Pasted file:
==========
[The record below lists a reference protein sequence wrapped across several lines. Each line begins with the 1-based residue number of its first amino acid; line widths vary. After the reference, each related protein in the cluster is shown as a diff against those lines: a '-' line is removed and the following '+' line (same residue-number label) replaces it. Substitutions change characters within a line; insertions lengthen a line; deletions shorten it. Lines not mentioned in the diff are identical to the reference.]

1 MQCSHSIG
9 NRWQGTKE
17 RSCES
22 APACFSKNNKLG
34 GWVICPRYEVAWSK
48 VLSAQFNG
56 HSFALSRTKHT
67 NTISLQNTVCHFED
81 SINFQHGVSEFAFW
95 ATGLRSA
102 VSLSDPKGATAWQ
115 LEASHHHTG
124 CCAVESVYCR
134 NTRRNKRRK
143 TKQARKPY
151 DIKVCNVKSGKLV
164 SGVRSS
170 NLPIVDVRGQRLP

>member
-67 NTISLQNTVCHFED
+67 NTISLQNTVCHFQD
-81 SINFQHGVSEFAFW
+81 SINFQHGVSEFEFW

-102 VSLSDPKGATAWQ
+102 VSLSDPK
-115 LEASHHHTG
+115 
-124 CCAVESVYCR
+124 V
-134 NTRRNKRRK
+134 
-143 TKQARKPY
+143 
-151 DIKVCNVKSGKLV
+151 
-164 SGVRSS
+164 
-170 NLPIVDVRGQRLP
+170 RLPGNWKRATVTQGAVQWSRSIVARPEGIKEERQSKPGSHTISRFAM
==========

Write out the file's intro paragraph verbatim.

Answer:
[The record below lists a reference protein sequence wrapped across several lines. Each line begins with the 1-based residue number of its first amino acid; line widths vary. After the reference, each related protein in the cluster is shown as a diff against those lines: a '-' line is removed and the following '+' line (same residue-number label) replaces it. Substitutions change characters within a line; insertions lengthen a line; deletions shorten it. Lines not mentioned in the diff are identical to the reference.]